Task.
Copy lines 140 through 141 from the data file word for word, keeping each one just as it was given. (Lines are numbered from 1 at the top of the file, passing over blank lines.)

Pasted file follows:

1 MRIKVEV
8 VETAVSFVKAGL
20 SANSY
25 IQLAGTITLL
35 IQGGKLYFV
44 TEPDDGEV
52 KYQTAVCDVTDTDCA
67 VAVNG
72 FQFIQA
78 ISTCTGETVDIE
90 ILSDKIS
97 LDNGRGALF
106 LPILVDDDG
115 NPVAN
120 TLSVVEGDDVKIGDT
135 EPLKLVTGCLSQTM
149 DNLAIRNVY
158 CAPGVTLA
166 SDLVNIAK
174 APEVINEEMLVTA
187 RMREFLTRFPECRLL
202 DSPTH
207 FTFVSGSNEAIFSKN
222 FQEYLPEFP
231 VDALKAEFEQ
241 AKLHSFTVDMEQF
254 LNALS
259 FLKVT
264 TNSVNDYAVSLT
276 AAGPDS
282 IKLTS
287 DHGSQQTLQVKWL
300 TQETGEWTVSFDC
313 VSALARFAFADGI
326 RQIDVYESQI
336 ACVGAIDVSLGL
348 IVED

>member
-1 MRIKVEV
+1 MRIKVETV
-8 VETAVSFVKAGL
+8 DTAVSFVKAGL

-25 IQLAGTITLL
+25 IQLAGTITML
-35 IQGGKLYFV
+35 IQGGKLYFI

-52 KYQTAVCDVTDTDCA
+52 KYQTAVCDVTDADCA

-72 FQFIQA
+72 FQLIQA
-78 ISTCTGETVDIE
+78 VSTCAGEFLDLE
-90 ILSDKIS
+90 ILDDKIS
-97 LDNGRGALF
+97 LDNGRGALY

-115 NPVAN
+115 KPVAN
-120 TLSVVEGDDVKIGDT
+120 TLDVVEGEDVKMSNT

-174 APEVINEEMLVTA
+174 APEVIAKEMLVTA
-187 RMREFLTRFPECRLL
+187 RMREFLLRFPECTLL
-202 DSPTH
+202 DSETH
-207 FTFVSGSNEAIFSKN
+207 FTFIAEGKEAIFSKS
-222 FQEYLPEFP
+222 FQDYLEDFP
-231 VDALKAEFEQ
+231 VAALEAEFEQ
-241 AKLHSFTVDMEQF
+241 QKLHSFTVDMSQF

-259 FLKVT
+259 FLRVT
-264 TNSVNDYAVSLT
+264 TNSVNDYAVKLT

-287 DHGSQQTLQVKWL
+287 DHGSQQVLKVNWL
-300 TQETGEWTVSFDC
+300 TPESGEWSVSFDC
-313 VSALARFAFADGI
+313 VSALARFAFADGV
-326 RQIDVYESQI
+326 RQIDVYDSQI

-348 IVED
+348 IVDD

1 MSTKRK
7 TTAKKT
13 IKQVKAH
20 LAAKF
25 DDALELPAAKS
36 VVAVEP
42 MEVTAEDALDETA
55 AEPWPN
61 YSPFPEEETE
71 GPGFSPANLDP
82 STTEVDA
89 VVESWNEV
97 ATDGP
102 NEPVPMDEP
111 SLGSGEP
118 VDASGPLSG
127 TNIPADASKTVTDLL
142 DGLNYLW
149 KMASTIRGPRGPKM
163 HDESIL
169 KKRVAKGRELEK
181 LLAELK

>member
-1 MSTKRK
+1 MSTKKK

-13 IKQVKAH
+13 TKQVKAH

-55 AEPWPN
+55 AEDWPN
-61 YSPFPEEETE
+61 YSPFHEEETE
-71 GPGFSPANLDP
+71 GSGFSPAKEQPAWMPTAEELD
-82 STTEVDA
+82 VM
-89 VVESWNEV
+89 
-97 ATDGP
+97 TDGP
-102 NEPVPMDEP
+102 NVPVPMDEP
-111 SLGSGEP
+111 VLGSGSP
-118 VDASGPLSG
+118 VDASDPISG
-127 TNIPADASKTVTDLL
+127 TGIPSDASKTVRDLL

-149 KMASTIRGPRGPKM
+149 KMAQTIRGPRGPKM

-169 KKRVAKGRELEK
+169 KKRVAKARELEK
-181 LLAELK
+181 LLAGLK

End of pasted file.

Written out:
-181 LLAELK
+181 LLAGLK